Topically applied metal chelator reduces thermal injury progression in a rat model of brass comb burn

Cheng Z. Wang, Amina El Ayadi, Juhi Goswamy, Celeste C. Finnerty, Randy Mifflin, Linda Sousse, Perenlei Enkhbaatar, John Papaconstantinou, David N. Herndon, Naseem H. Ansari

Research output: Contribution to journalArticlepeer-review

21 Scopus citations


Oxidative stress may be involved in the cellular damage and tissue destruction as burn wounds continues to progress after abatement of the initial insult. Since iron and calcium ions play key roles in oxidative stress, this study tested whether topical application of Livionex formulation (LF) lotion, that contains disodium EDTA as a metal chelator and methyl sulfonyl methane (MSM) as a permeability enhancer, would prevent or reduce burns. Methods We used an established brass comb burn model with some modifications. Topical application of LF lotion was started 5 min post-burn, and repeated every 8 h for 3 consecutive days. Rats were euthanized and skin harvested for histochemistry and immunohistochemistry. Formation of protein adducts of 4-hydroxynonenal (HNE), malonadialdehyde (MDA) and acrolein (ACR) and expression of aldehyde dehydrogenase (ALDH) isozymes, ALDH1 and ALDH2 were assessed. Results LF lotion-treated burn sites and interspaces showed mild morphological improvement compared to untreated burn sites. Furthermore, the lotion significantly decreased the immunostaining of lipid aldehyde-protein adducts including protein -HNE, -MDA and -ACR adducts, and restored the expression of aldehyde dehydrogenase isozymes in the unburned interspaces. Conclusion This data, for the first time, demonstrates that a topically applied EDTA-containing lotion protects burns progression with a concomitant decrease in the accumulation of reactive lipid aldehydes and protection of aldehyde dehydrogenase isozymes. Present studies are suggestive of therapeutic intervention of burns by this novel lotion.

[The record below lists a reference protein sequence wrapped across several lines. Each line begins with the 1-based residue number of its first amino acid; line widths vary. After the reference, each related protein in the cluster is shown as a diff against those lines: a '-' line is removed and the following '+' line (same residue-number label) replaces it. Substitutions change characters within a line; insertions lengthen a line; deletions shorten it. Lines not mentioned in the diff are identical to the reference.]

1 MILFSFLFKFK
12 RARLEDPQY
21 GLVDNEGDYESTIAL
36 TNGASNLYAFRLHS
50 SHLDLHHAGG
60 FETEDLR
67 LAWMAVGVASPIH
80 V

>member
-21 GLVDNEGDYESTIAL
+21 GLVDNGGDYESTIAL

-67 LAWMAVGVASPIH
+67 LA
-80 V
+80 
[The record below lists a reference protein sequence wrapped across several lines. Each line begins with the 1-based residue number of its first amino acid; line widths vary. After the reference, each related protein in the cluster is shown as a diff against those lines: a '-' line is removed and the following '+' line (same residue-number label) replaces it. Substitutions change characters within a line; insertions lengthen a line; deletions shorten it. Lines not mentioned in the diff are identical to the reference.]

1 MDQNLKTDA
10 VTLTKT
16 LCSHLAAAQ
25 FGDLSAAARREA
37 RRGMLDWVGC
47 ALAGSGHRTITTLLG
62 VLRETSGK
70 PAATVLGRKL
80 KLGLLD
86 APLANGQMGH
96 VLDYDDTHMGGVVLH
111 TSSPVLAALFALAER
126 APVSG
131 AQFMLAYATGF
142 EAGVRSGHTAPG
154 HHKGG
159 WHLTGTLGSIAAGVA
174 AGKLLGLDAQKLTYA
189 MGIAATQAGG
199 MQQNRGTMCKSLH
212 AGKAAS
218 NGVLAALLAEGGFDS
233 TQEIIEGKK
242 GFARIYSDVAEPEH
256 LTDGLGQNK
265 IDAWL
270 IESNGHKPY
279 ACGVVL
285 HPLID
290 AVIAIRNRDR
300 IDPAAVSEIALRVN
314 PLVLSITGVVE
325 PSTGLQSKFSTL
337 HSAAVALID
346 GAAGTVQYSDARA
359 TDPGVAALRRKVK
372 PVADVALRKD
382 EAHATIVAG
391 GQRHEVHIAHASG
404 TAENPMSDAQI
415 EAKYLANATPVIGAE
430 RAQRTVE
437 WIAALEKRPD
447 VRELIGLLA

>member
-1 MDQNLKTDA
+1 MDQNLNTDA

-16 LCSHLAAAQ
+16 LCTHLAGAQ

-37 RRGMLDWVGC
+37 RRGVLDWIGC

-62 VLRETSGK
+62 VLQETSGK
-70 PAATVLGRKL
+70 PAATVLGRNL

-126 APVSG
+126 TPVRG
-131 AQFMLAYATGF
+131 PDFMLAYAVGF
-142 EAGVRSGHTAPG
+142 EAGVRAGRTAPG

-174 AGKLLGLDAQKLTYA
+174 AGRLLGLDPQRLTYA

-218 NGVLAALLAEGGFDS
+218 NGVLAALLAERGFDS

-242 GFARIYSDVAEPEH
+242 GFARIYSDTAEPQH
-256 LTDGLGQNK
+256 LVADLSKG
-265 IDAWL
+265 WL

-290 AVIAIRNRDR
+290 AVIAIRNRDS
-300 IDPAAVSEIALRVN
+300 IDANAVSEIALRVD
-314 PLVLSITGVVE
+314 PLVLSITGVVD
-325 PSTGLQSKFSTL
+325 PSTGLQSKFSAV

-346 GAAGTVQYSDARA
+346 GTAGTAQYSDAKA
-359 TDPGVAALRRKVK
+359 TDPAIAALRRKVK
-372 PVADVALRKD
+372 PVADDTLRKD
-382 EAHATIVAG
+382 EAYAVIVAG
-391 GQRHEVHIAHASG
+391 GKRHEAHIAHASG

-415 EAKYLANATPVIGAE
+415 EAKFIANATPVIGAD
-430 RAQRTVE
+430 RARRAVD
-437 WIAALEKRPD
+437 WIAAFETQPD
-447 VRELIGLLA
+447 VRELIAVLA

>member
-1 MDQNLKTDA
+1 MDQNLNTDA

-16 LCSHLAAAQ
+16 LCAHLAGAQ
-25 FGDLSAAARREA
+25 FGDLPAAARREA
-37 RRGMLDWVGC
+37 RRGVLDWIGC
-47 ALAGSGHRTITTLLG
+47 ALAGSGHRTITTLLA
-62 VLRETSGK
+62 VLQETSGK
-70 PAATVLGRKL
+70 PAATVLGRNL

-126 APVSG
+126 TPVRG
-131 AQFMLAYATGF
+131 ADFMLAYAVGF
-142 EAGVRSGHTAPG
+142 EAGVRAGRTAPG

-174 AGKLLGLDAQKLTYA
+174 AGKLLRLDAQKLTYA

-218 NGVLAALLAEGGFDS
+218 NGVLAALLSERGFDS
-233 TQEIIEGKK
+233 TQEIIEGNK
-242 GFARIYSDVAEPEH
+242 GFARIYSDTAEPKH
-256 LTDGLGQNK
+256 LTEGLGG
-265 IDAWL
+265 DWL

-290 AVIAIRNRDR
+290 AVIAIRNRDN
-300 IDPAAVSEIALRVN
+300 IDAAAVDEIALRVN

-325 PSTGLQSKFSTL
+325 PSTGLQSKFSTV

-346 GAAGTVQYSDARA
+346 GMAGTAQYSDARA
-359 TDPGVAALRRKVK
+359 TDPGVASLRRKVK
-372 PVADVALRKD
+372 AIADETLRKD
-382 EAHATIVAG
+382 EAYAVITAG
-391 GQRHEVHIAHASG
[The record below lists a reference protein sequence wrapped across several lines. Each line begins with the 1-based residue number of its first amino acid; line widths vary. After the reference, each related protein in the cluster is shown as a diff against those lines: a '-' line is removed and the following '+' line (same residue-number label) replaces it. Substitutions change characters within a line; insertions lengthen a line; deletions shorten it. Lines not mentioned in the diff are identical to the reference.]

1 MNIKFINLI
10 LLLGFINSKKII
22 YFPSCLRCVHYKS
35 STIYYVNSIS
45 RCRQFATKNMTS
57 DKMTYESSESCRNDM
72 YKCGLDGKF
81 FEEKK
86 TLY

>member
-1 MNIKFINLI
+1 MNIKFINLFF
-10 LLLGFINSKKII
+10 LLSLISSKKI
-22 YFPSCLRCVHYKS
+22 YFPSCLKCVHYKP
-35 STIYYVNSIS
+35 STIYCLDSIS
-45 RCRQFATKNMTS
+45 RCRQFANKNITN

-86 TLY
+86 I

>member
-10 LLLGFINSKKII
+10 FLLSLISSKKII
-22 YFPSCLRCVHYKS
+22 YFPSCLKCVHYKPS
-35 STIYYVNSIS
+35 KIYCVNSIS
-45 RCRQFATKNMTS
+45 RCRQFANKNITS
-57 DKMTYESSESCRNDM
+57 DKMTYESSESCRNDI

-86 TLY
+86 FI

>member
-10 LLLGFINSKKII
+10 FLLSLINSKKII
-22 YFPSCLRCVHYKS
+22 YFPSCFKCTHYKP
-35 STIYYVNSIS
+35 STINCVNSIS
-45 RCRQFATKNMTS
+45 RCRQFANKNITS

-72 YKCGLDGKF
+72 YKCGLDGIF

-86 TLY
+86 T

Original languageEnglish (US)
Pages (from-to)1775-1787
Number of pages13
Issue number8
StatePublished - 2015


  • Brass comb burn
  • Burn progression
  • Iron chelation
  • Oxidative stress
  • Reactive aldehydes
  • Thermal injury
  • Wound healing

ASJC Scopus subject areas

  • Surgery
  • Emergency Medicine
  • Critical Care and Intensive Care Medicine


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